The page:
Herta said his July 11 test in McLaren Racing’s year-old F1 car in Portimao, Portugal, had raised his profile.

“I think that’s where it comes from,” he said. “I think I did a good job then, and people talk.”

Follow Bruce Martin on Twitter at @BruceMartin_500

Houston Supercross by the numbers: Five riders begin to gap the field


Chase Sexton stumbled in San Diego and Eli Tomac had a hard fall in Anaheim 2, but the Monster Energy Supercross numbers for Houston suggest they will continue to be the ones to beat in Houston. To do so, they will have to turn back challenges from another pair of riders who have swept the top five in the first three rounds and another with a worst finish of sixth.

Houston Supercross numbers
Cooper Webb’s ability to close races makes him a Houston favorite. – Feld Motor Sports

Despite an accident in his heat in San Diego that sent him to the Last Chance Qualifier (LCQ), Sexton recovered to score a top-five that weekend. His podium finish in Anaheim 1 and overall win last week in Anaheim 2 makes him one of the three riders with a perfect top-five record. He is joined by Cooper Webb, who finished second in the first two rounds and fourth last week, and Ken Roczen, whose consistency in the first three races contributed to him grabbing the top spot in this week’s NBC Supercross Power Rankings.

There are reasons to believe Webb and Roczen can keep those streaks alive.

Webb is the only multiple winner at Supercross’ current Houston stadium. His pair of wins came in 2019 and 2021, the same year he won his two 450 championships.

Clinton Fowler points out this week, that Webb has carried that strength into 2023. Webb had a late surge in Anaheim 1, advancing from fifth to second in the final six laps. In San Diego, he set his ninth fastest lap with two to go and his eighth fastest on the final lap. He posted his fastest lap of Anaheim 2 on Lap 12 while the rest of the field did so on Lap 6 on average.

By comparison, Tomac set his 14th fastest lap on the final circuit in route to winning the Main at San Diego while he was trying to keep Webb at bay.

With a sixth at San Diego, Dylan Ferrandis barely missed sweeping the top five in his first three races as did Tomac with a sixth last week at Anaheim 2.

This will be the 46th year Supercross has visited Houston and with 55 races the city is tied for the second-most with Detroit.

Jim Pomeroy won the first race in the Astrodome during the inaugural season of 1974 on a 250, which was the premiere class at the time. Houston was one of three races held that year along with events at Daytona International Speedway and the Los Angeles Coliseum. All three venues return in 2023 with the first SuperMotocross championship finale returning to the famed LA Coliseum in September.

Webb won most recently in 2021 in the final race of three held there that year as the series executed a strategy of racing in residencies to limit travel during height of the COVID-19 pandemic. Tomac and Justin Barcia also won in Houston in 2021.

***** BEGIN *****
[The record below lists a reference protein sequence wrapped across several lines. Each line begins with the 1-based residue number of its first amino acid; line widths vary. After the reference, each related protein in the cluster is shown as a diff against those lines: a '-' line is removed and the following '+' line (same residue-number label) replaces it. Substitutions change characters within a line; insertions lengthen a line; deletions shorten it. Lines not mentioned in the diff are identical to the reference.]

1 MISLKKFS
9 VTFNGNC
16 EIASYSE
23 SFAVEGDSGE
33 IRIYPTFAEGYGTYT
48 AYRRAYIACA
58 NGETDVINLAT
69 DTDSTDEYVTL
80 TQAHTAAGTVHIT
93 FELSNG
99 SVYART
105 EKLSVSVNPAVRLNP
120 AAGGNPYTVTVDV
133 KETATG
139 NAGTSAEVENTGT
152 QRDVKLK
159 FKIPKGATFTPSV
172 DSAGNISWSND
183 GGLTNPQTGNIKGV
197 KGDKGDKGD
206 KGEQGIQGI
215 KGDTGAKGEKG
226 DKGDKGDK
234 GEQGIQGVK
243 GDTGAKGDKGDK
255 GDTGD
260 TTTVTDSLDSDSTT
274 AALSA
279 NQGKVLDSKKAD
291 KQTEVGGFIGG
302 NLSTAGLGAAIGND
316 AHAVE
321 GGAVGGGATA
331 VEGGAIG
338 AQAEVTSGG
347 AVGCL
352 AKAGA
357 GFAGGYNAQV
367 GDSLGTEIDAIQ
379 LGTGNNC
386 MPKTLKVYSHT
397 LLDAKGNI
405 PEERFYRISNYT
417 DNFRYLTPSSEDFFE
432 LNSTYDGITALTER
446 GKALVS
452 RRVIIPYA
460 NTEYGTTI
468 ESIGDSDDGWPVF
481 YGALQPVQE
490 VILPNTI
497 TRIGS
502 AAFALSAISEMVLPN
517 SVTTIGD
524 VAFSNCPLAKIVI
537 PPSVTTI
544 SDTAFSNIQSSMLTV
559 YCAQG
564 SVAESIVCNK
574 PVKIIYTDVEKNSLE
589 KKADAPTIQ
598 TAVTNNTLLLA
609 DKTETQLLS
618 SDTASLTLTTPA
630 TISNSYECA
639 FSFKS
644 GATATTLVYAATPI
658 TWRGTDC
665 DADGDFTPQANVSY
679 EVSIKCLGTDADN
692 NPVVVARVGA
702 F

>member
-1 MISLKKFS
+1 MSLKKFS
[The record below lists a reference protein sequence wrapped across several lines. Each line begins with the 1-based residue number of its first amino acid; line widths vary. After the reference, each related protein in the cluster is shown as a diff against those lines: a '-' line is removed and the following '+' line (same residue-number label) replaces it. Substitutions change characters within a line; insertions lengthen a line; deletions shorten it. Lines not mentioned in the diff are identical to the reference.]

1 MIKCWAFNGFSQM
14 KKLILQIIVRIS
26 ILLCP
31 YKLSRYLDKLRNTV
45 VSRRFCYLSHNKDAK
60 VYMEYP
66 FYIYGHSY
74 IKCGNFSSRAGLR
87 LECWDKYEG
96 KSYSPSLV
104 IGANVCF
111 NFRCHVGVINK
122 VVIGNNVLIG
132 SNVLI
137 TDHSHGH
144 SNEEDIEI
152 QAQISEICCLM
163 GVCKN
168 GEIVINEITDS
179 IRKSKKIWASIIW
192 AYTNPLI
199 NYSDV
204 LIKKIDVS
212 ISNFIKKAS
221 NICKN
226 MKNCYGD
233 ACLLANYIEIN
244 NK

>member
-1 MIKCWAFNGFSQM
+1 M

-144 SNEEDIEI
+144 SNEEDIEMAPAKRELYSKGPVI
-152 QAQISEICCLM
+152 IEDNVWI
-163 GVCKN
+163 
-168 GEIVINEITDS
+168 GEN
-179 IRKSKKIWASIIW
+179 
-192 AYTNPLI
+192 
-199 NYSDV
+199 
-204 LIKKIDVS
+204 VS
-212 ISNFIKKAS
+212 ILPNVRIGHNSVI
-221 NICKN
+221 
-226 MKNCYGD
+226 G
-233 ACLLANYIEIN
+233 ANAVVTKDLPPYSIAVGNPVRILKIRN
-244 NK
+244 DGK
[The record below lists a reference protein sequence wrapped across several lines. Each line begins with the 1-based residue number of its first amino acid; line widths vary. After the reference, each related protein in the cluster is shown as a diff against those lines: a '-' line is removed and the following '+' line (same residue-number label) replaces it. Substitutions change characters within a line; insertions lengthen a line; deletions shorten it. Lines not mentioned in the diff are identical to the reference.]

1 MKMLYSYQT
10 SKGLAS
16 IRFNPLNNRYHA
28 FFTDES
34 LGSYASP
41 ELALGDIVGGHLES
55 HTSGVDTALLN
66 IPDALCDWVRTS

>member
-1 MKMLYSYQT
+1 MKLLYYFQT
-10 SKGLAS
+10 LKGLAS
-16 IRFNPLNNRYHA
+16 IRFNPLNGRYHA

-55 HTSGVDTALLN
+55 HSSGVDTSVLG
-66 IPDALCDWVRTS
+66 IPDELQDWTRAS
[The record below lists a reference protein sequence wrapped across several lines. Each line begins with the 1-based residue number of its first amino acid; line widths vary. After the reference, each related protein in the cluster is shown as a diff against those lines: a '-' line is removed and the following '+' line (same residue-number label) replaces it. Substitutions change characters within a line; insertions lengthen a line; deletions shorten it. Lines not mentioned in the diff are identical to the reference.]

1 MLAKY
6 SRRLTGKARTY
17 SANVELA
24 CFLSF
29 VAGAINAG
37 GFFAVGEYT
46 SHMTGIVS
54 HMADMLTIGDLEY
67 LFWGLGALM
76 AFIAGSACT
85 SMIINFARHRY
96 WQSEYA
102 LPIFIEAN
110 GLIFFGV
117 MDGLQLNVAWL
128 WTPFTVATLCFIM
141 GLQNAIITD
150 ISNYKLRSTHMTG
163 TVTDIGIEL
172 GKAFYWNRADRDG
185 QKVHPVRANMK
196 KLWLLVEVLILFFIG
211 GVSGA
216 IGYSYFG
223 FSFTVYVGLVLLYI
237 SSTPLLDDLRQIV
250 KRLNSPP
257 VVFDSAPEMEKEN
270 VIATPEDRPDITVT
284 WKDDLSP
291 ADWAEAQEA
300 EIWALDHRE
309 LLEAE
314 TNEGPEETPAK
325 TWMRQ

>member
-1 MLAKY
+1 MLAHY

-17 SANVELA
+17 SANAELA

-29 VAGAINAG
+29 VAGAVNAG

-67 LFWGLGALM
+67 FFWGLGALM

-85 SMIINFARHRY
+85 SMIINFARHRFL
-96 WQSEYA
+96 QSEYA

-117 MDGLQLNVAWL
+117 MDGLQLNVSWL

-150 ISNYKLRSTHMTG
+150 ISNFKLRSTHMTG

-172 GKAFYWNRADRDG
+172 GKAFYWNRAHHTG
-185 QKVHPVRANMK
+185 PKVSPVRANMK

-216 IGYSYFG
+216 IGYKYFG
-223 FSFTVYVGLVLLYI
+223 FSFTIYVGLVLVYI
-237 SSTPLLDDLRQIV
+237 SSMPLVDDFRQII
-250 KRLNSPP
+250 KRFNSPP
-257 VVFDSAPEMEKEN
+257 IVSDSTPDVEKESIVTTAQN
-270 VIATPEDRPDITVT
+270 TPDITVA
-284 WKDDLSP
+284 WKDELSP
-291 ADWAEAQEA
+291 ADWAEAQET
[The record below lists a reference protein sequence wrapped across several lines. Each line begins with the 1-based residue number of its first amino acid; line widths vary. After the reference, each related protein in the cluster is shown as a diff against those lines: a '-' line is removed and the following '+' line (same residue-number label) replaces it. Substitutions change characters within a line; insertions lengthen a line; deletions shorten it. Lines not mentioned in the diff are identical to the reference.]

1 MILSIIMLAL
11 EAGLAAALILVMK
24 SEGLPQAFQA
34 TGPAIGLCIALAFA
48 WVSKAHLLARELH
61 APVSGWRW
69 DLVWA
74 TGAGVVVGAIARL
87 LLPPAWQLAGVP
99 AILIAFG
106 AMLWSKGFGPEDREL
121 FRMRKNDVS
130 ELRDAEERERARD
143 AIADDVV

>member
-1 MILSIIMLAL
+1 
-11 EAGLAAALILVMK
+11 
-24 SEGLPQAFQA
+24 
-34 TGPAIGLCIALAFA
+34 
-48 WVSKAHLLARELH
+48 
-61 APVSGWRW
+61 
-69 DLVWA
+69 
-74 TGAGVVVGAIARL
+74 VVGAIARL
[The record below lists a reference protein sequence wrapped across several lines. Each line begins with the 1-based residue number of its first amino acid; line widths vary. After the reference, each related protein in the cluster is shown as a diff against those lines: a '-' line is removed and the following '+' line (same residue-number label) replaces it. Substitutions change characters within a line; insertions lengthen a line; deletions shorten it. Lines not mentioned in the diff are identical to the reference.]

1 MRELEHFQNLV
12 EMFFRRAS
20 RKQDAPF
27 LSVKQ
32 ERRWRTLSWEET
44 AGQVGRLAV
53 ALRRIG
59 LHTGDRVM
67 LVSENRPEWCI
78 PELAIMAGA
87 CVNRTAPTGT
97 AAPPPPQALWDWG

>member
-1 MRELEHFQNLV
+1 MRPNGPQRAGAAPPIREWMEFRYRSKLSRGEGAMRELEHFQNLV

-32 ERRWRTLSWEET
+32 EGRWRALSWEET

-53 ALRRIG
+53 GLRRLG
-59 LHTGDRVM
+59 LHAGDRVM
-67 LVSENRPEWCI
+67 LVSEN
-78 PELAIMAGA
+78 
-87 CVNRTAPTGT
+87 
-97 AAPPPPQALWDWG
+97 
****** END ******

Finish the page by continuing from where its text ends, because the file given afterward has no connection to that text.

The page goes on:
Two privateers have started the season on a high note.

Joshua Cartwright and Joshua Varize have each made the last two Mains. Cartwright finished 18th in San Diego and 21st last week in Anaheim 2 – all while working fulltime as a Business Intelligence Analyst at the University of Texas, Dallas. Varize earned a top-15 (12th) in San Diego and was 21st in Anaheim 2 in his third season on a 450.

Michael Mosiman scored his first 250 win last year in San Diego. – Feld Motor Sports

The numbers show none of the active 250 Supercross East riders have won in Houston, so no matter who steps on top of the box, there is going to be a fresh face. That is not surprising since most of the top competitors have not raced at this venue yet.

Michael Mosiman has a pair of top-fives there, however. His best finish was a second in the second 2021 race. Garrett Marchbanks scored a top-10 in his rookie season of 2019 in Houston.

In the 250 East division, Hunter Lawrence is one of the favorites to win the title now that Christian Craig has moved to 450s. Last year he had four wins and nine podiums, but failed to set a fast lap in a race.

The other 250 riders with 2022 wins this week are Mosiman, who earned his first Supercross win last year in San Diego, and Nate Thrasher, who became the fifth new class winner at Daytona.

Jeremy Martin will attempt to extend a record this week in Houston. His division leading SuperMotocross podiums number 65. He has 26 wins in the combined sessions, which ranks fourth all time.

Last Five Houston Winners

2022, no race
2021, Race 3: Cooper Webb
2021, Race 2: Eli Tomac
2021, Race 1: Justin Barcia
2020, no race
2019, Cooper Webb
2018, Jason Anderson

2022, no race
2021, Race 3: Colt Nichols
2021, Race 2: Jett Lawrence
2021, Race 1: Christian Craig
2020, no race
2019, Dylan Ferrandis
2018, Aaron Plessinger

By the Numbers

Anaheim 2
San Diego

More SuperMotocross coverage

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Haiden Deegan makes Supercross debut in Houston, Justin Cooper to 450s
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Chase Sexton wins Anaheim 2 in 450s; Levi Kitchen takes 250s
Results and points from Anaheim 2